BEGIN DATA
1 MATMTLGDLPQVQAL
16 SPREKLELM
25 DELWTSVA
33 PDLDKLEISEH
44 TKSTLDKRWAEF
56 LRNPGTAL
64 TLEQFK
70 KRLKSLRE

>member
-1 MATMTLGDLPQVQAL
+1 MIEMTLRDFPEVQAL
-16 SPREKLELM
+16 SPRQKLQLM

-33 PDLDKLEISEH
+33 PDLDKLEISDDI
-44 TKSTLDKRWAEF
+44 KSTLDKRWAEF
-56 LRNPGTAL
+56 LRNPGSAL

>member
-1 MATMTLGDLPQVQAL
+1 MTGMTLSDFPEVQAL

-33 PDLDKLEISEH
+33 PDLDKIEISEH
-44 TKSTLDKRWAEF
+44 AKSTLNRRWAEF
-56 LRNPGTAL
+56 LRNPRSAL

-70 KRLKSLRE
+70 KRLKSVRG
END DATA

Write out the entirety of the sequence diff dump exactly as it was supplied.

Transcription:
1 MATMTLGDLPQVQAL
16 SPREKLELM
25 DELWTSVA
33 PDLDKLEISEH
44 TKSTLDKRWAEF
56 LRNPGTAL
64 TLEQFK
70 KRLKSLRE

>member
-1 MATMTLGDLPQVQAL
+1 MIEMTLRDFPEVQAL
-16 SPREKLELM
+16 SPRQKLQLM

-33 PDLDKLEISEH
+33 PDLDKLEISDDI
-44 TKSTLDKRWAEF
+44 KSTLDKRWAEF
-56 LRNPGTAL
+56 LRNPGSAL

>member
-1 MATMTLGDLPQVQAL
+1 MTGMTLSDFPEVQAL

-33 PDLDKLEISEH
+33 PDLDKIEISEH
-44 TKSTLDKRWAEF
+44 AKSTLNRRWAEF
-56 LRNPGTAL
+56 LRNPRSAL

-70 KRLKSLRE
+70 KRLKSVRG